Have you ever heard of a “mass appraisal?” If not, familiarize yourself with the term, because mass appraisals are a big reason so many businesses overpay their commercial property taxes.
Mass appraisals represent a common way to establish market value by using standardized calculations across a group of properties at a specific time. Large taxing jurisdictions typically use a standardized mass appraisal method for determining commercial property tax value.
By taking a blanket approach to assessing real estate tax value, as opposed to assessing buildings individually, taxing jurisdictions frequently over-assess commercial properties.
One county might assess every apartment complex at a flat dollar amount-per-unit amount. This mass appraisal treats all properties equally, not taking into account occupancy rates, building condition and other nuances that distinguish a property.
Property owners are entitled a fair tax assessment, and a one-size-fits-all appraisal method often doesn’t deliver.
While mass appraisals are common, every local taxing jurisdiction across America operates differently. Some states assess property tax value every four or five years. Others, like North Carolina, allow eight years to elapse between property tax rate evaluations. This means some counties potentially haven’t reassessed property tax rates since the Great Recession of 2008.
Location plays a role in tax valuation
Although mass appraisals and property tax evaluation schedules play a role in tax assessments, geographic location also impacts tax valuation.
The basic economics of supply and demand dictate that some regions command higher commercial property taxes. For instance, the overall education, cultural and employment opportunities available in the New York City borough of Manhattan exceed those in Manhattan, Kansas. As such, commercial property in New York City commands a higher tax value — it’s simply worth more.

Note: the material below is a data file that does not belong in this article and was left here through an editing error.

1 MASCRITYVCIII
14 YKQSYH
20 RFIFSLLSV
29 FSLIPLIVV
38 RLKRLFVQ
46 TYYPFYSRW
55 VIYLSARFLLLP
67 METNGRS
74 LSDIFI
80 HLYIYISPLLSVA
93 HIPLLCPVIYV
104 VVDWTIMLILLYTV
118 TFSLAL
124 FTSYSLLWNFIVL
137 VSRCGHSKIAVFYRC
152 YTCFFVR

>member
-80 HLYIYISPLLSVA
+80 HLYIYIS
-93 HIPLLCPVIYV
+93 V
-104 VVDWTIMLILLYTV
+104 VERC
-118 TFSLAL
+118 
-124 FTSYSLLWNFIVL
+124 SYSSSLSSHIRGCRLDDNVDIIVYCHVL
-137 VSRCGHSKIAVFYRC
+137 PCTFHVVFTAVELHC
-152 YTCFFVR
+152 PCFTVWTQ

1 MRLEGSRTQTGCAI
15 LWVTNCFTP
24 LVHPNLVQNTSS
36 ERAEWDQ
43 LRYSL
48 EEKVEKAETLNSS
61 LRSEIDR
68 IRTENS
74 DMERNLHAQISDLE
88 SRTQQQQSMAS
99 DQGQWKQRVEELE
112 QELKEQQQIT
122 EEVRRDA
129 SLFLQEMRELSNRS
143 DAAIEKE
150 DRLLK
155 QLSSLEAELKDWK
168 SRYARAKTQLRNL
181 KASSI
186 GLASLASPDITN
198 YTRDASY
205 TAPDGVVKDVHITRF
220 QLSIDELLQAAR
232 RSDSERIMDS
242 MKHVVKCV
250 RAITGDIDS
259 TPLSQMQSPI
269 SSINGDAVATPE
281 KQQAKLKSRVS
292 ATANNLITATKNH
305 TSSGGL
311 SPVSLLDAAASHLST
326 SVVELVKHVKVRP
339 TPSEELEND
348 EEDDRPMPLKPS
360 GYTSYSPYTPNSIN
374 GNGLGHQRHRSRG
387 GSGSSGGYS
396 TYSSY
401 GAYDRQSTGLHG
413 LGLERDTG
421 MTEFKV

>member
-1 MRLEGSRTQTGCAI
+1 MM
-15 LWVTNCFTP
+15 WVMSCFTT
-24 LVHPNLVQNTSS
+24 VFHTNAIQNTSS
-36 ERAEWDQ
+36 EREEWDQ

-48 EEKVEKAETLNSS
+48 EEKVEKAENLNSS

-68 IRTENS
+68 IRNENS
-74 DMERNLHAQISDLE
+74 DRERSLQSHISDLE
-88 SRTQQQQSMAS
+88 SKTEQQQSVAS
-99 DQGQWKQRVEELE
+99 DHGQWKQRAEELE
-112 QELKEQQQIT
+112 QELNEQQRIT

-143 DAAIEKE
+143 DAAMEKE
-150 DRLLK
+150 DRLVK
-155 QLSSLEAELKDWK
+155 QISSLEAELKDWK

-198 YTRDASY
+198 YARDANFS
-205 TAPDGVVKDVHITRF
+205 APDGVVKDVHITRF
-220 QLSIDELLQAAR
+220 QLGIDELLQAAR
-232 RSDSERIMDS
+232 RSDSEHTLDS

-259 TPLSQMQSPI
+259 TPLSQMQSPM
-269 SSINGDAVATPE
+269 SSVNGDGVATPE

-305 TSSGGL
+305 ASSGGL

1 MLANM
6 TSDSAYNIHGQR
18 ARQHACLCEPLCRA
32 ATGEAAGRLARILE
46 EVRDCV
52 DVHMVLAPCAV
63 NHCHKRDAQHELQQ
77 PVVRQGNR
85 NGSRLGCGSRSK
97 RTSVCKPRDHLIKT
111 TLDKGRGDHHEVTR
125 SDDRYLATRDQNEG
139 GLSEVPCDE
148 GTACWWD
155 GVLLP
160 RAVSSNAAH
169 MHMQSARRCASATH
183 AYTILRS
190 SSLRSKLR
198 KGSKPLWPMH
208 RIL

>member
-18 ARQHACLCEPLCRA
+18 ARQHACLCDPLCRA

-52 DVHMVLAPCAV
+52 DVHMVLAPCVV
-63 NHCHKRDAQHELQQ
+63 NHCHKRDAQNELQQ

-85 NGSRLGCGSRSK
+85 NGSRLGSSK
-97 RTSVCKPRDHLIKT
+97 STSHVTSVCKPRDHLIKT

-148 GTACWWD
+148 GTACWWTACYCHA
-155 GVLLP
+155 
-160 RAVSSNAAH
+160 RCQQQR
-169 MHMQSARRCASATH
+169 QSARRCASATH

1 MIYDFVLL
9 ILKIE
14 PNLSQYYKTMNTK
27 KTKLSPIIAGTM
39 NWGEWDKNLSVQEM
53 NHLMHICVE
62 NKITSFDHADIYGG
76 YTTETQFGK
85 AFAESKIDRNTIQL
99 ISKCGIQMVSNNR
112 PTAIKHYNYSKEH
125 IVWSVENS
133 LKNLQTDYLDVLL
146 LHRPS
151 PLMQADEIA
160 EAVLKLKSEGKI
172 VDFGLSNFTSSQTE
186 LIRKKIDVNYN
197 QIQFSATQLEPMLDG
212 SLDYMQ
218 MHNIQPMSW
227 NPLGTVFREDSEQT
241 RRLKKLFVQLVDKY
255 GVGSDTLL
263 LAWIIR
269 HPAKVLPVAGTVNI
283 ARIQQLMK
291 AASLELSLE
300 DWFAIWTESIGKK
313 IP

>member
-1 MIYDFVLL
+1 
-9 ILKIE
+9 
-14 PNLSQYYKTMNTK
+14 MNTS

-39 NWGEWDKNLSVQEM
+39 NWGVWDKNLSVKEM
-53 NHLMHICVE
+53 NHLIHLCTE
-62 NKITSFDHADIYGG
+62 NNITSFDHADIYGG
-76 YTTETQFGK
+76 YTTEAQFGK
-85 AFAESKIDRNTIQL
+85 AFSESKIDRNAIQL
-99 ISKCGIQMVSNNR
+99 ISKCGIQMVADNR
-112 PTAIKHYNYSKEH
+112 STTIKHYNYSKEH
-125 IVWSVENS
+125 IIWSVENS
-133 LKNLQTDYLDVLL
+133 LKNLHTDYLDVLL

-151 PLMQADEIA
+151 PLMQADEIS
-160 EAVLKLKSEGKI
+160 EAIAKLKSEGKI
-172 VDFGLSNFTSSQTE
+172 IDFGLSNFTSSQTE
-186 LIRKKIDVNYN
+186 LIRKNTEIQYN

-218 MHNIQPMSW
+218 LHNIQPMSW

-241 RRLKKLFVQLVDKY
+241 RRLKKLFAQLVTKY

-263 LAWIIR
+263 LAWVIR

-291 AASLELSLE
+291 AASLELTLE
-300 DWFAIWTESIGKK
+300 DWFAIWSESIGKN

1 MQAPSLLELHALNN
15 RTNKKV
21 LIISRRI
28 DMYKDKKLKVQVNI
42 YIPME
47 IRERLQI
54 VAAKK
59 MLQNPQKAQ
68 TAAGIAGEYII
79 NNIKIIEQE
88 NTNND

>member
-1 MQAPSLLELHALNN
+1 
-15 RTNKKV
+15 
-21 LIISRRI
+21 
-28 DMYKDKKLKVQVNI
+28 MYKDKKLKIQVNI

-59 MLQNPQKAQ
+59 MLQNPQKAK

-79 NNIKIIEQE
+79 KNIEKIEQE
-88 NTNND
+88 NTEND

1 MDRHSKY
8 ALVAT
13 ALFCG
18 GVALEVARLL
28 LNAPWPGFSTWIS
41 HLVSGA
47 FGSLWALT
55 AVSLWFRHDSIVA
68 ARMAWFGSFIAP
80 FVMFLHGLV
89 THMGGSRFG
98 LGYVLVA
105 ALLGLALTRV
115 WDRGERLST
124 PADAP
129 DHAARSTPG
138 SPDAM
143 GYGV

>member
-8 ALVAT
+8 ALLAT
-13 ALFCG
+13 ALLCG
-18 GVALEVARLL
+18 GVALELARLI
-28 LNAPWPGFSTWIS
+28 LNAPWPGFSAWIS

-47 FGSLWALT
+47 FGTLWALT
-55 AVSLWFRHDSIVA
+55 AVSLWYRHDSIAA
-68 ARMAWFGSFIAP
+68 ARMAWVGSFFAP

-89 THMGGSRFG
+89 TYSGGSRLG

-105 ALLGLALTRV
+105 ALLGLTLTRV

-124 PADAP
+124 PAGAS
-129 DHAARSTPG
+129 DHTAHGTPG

From a U.S. commercial property tax perspective, some of the most expensive places to own property are (in alphabetical order):
- New Jersey
- New York
- Washington, D.C.
Commercial property taxes are generally higher in more populous states. Also, since waterfront property is desirable and therefore more expensive, states with extensive coastlines tend to have higher property taxes.
Many factors determine a building’s commercial property tax value. While it’s unreasonable to expect a manufacturing facility in southern California to be taxed at the same rate as a similar-sized facility in southern Mississippi, it’s still a legal mandate that both properties be assessed at fair market value.
Examine your commercial property portfolio and determine whether your assets are fairly assessed. If you don’t have the time or expertise to make this call on your own, look for a commercial property tax professional with the dedication and resources to get it done on your behalf.
Download RPTA’s free whitepaper, “7 Signs You Might Be Overpaying Your Commercial Property Taxes" for more insights into the commercial property market and to learn how to uncover hidden property tax savings.